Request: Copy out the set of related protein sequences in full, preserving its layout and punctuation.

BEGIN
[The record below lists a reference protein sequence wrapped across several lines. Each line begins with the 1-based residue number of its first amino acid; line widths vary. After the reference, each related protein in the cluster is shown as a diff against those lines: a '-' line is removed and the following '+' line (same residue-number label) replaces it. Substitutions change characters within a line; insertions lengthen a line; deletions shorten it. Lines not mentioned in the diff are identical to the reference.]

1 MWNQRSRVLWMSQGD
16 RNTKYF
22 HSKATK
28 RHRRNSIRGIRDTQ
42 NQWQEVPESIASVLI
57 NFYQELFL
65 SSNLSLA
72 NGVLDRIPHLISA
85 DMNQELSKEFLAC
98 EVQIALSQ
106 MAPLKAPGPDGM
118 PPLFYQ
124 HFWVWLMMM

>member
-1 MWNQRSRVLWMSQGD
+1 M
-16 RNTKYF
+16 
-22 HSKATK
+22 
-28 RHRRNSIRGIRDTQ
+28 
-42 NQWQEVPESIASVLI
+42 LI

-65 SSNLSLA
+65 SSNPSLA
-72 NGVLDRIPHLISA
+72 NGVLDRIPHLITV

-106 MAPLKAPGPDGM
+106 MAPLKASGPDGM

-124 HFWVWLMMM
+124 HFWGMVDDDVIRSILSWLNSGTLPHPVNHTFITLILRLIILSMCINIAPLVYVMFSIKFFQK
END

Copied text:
[The record below lists a reference protein sequence wrapped across several lines. Each line begins with the 1-based residue number of its first amino acid; line widths vary. After the reference, each related protein in the cluster is shown as a diff against those lines: a '-' line is removed and the following '+' line (same residue-number label) replaces it. Substitutions change characters within a line; insertions lengthen a line; deletions shorten it. Lines not mentioned in the diff are identical to the reference.]

1 MWNQRSRVLWMSQGD
16 RNTKYF
22 HSKATK
28 RHRRNSIRGIRDTQ
42 NQWQEVPESIASVLI
57 NFYQELFL
65 SSNLSLA
72 NGVLDRIPHLISA
85 DMNQELSKEFLAC
98 EVQIALSQ
106 MAPLKAPGPDGM
118 PPLFYQ
124 HFWVWLMMM

>member
-1 MWNQRSRVLWMSQGD
+1 M
-16 RNTKYF
+16 
-22 HSKATK
+22 
-28 RHRRNSIRGIRDTQ
+28 
-42 NQWQEVPESIASVLI
+42 LI

-65 SSNLSLA
+65 SSNPSLA
-72 NGVLDRIPHLISA
+72 NGVLDRIPHLITV

-106 MAPLKAPGPDGM
+106 MAPLKASGPDGM

-124 HFWVWLMMM
+124 HFWGMVDDDVIRSILSWLNSGTLPHPVNHTFITLILRLIILSMCINIAPLVYVMFSIKFFQK